[theme-reviewers] Thesis WP Theme

Otto otto at ottodestruct.com
Sat Jul 23 15:18:17 UTC 2011

On Fri, Jul 22, 2011 at 6:31 PM, Darren Slatten <darrenslatten at gmail.com> wrote:
> The fundamental difference in perspectives--as far as I can tell--can be
> summarized by answering the question: "What is the ideal WordPress Theme?"
> Personally, I would say something like:
>> The ideal WordPress Theme would be a really complex Theme (in terms of
>> features, without sacrificing usability) that tries to provide the options
>> and flexibility necessary to accomplish anything and everything. Default
>> appearance is minimalistic, and the Theme is mostly concerned with content
>> structure. Design and presentation enhancements are handled by Child Themes.
>> For most users, Plugins are not necessary, as most of the common Plugin
>> functionality is already integrated with the Theme. A theme that natively
>> supports a certain feature set is more robust than one that requires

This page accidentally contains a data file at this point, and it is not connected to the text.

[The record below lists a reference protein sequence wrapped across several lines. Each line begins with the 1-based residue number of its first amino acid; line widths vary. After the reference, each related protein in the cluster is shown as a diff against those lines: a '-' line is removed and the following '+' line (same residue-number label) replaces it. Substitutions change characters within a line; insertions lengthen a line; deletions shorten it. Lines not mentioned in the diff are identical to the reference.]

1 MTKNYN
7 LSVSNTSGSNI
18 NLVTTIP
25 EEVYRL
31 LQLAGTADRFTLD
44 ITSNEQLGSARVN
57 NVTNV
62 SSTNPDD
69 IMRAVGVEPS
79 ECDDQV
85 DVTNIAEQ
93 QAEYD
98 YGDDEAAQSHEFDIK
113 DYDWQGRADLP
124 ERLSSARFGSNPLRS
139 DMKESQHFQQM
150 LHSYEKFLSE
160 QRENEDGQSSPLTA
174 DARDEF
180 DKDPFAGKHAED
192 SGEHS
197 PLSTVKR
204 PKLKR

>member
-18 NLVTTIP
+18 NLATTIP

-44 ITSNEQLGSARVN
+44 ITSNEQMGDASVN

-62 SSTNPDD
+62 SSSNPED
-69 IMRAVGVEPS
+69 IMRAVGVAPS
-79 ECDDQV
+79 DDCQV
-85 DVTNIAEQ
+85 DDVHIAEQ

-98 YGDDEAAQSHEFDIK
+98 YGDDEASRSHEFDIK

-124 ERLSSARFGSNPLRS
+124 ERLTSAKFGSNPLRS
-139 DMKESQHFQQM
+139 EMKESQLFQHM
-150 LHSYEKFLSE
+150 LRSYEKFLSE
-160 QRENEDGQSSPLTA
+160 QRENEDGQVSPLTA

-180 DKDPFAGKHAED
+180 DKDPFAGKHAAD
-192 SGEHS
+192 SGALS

>> multiple Plugins (from a variety of developers) to work together.

Yeah, that is *absolutely* the wrong way.

The theme is the presentation layer and should be *only* the
presentation layer. Everything in a theme should be concerned with
presentation of the site, and *nothing else*.

Plugins should handle any and all functional code. A theme that tries
to implement this sort of thing natively invariably a) does it badly
and b) becomes complex and difficult to modify. What's more, if a user
doesn't like a theme's implementation, then he has no choice but to
not use that theme. With plugins, he has a choice to use a different

Separation is the correct way. Each "thing" should do only one thing
and do it well. Small parts interacting and working together to form
the whole. If you make one part big and complex, then you make it
difficult to modify, difficult to maintain, and difficult to use.


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